Japan rugby captain’s yen for Raglan revealed as he trains with local side

Raglan Rugby Club’s senior players got a big surprise when the new season’s training kicked off last week – the captain of Japan’s national side, Michael Leitch, turned up for a practice run with the local lads.

But it was sayonara all too quickly as the Brave Blossoms skipper flew out of New Zealand the following day, though with a hint of a return now his professional career is nearing an end.

“It sounds like he might be back here playing club rugby for Raglan,” local coach Noel Barber told the Chronicle, thinking a few years ahead. “He wants to come home to New Zealand to relax.”

The 30-year-old forward who was born in Burwood, Christchurch – his father a Kiwi, his mother Fijian – had actually spent the past 10 to 12 weeks of his off-season in town before joining in at the training session at the rugby grounds in Cross St.

He was definitely not looking forward to going back to the cold, Noel added.

Michael’s done most of his pro career in Japan, having moved there at the age of 15 to study. He learnt the Japanese culture and language – which he says he now speaks better than his native English – and is considered well integrated to Japan, gaining citizenship in 2013.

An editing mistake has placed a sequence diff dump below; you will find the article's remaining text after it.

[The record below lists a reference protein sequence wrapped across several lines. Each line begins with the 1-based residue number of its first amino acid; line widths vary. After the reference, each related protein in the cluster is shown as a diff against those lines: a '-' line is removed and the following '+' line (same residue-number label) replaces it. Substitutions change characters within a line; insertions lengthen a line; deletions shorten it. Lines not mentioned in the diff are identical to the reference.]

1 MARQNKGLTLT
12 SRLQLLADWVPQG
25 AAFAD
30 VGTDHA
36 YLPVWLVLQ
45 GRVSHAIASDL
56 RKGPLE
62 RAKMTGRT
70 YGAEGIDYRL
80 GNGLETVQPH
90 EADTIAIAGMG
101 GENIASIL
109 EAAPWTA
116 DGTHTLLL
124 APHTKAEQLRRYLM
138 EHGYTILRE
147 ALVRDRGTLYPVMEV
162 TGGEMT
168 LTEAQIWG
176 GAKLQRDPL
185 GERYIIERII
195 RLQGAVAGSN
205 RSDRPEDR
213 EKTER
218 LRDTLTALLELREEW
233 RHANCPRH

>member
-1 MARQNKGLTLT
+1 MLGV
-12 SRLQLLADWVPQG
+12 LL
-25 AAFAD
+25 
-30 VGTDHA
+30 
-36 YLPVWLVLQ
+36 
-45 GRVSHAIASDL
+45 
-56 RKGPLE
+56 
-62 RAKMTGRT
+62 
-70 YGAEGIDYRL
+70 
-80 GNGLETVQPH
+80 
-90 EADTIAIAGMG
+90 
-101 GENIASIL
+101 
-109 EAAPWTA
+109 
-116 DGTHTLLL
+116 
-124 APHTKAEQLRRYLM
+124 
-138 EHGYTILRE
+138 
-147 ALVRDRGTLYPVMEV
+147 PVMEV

He captained Japan at the Junior World Championship in 2008 and played in the 2011 Rugby World Cup where he impressed as one of Japan’s best forwards.

He also led Japan to what’s been described as “the biggest shock in Rugby World Cup history” when they defeated two-time champions South Africa in 2015.

Michael has also played for the Chiefs, signing a contract with the Hamilton-based side for the 2015 Super Rugby season after earlier being denied a chance through injury.

He turned out last season for Japan’s super rugby team, the Sunwolves.

Michael’s only the second New Zealand-born player to lead the Brave Blossoms – traditionally the strongest rugby union power in Asia – after Andrew McCormick in the 1990s.

Noel says it was quite exciting for “li’l ol’ Raglan” to have someone of Michael’s calibre training with the local second division side.

And yes he was “running under the radar a little bit”, Noel concedes, which is probably just the way he wanted it.

Edith Symes